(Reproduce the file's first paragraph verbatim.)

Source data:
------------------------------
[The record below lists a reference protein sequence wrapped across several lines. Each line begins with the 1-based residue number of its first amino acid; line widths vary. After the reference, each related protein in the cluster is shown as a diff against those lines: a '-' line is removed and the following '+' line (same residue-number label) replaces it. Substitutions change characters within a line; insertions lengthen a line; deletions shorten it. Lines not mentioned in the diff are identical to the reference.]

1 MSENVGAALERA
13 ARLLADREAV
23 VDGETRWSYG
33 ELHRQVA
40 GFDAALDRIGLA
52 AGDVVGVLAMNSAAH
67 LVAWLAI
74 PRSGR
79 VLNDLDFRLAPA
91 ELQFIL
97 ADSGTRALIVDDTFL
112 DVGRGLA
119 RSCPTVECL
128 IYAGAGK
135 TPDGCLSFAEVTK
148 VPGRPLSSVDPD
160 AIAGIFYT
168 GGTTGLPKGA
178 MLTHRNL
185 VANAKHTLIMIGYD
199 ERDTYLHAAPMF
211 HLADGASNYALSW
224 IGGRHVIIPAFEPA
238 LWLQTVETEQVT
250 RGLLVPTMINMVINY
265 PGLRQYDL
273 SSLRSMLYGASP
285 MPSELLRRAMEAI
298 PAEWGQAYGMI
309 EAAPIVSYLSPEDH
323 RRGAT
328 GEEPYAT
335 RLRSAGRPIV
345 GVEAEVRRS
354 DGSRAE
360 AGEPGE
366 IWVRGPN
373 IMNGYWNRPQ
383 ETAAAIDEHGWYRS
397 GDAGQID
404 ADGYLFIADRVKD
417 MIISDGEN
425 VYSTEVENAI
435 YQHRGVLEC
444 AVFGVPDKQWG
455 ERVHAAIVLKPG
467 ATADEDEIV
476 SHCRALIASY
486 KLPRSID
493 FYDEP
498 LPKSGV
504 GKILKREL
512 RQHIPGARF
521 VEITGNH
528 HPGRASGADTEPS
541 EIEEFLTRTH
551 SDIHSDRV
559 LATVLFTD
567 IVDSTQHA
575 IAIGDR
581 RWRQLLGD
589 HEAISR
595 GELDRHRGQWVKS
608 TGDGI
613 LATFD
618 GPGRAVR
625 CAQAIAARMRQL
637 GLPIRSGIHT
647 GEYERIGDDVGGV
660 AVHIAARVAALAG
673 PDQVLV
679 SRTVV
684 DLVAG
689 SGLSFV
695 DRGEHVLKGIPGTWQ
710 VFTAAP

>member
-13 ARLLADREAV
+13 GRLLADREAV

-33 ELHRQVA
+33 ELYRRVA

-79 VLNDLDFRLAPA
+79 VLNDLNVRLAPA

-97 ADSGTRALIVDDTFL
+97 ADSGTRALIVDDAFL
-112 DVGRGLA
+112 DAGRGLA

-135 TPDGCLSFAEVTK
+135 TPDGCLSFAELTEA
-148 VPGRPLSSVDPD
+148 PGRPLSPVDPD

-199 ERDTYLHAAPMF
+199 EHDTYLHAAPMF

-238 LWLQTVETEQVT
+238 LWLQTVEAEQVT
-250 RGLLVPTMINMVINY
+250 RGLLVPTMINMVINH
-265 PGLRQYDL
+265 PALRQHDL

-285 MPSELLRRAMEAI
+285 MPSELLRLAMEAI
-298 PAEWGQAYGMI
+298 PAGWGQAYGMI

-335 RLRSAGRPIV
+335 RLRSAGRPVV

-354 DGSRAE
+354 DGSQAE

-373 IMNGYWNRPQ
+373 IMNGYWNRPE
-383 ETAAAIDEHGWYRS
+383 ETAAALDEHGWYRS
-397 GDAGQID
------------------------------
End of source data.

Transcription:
[The record below lists a reference protein sequence wrapped across several lines. Each line begins with the 1-based residue number of its first amino acid; line widths vary. After the reference, each related protein in the cluster is shown as a diff against those lines: a '-' line is removed and the following '+' line (same residue-number label) replaces it. Substitutions change characters within a line; insertions lengthen a line; deletions shorten it. Lines not mentioned in the diff are identical to the reference.]